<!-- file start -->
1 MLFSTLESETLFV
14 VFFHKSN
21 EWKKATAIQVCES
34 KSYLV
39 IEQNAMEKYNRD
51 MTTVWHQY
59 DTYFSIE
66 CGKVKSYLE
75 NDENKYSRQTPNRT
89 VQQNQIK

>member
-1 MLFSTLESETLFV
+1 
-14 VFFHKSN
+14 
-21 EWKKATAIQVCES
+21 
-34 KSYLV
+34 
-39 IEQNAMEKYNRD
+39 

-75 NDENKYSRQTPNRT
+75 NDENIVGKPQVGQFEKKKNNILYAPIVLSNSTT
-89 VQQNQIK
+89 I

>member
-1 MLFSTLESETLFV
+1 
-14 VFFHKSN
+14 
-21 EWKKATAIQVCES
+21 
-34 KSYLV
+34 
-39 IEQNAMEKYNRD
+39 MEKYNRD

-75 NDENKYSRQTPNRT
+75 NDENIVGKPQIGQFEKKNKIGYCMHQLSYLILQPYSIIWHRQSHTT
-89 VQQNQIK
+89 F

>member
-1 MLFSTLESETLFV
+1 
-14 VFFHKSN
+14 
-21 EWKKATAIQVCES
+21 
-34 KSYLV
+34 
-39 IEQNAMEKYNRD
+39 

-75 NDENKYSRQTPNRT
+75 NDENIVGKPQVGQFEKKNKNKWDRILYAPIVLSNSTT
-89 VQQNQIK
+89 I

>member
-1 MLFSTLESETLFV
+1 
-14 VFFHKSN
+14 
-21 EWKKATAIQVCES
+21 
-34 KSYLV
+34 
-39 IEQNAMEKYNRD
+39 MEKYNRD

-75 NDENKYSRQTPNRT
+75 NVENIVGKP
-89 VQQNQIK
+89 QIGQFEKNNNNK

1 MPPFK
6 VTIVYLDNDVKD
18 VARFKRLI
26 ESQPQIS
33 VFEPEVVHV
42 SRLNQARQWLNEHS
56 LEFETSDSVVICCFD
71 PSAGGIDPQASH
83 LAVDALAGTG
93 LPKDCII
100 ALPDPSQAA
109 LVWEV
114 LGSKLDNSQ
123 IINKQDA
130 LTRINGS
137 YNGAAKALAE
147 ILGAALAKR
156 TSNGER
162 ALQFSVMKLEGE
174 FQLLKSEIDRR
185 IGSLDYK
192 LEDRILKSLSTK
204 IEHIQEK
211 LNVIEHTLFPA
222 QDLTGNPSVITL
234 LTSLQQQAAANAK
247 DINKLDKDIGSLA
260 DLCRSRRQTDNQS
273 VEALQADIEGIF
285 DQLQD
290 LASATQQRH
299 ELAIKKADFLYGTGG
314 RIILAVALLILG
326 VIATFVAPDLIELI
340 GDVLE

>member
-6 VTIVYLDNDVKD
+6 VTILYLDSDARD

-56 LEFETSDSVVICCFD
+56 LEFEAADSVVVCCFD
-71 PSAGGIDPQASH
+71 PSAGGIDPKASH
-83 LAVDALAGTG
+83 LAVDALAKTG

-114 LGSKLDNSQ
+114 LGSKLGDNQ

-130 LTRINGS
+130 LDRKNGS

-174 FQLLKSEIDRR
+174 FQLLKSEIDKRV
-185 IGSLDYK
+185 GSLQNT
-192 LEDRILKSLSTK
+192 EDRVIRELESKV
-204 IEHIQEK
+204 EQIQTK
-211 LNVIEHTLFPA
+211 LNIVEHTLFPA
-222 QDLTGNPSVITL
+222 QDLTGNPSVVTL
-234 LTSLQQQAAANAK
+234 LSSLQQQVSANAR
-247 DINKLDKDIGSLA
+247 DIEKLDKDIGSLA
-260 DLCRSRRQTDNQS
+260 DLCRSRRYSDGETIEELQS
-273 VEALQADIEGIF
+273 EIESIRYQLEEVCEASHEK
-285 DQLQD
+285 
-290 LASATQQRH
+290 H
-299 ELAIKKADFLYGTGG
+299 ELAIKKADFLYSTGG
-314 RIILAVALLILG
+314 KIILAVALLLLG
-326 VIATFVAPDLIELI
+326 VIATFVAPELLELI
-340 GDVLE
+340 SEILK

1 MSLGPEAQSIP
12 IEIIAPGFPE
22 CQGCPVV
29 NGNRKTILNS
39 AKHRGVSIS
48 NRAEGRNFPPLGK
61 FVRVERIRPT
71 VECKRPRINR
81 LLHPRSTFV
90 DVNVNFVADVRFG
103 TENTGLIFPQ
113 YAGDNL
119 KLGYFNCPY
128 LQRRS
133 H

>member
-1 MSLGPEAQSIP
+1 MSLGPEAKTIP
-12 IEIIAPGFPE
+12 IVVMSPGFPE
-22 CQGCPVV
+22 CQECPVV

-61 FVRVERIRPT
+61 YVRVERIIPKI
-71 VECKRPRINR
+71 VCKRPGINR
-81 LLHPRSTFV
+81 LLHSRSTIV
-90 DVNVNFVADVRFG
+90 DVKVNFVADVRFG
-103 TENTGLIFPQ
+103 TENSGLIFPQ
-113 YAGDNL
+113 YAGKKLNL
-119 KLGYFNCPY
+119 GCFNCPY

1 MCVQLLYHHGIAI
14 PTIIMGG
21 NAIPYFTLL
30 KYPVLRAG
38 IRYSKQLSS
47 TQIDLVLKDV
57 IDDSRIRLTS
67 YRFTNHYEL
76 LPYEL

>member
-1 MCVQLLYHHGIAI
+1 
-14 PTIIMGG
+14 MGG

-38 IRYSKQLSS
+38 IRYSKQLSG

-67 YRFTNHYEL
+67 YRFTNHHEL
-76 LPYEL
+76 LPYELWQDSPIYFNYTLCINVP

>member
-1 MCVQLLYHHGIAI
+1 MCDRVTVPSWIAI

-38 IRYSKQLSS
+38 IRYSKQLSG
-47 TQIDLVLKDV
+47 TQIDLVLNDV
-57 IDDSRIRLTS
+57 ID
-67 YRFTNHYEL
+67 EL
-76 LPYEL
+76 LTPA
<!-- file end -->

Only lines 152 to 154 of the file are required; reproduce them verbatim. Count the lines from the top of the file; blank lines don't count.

12 IEIIAPGFPE
22 CQGCPVV
29 NGNRKTILNS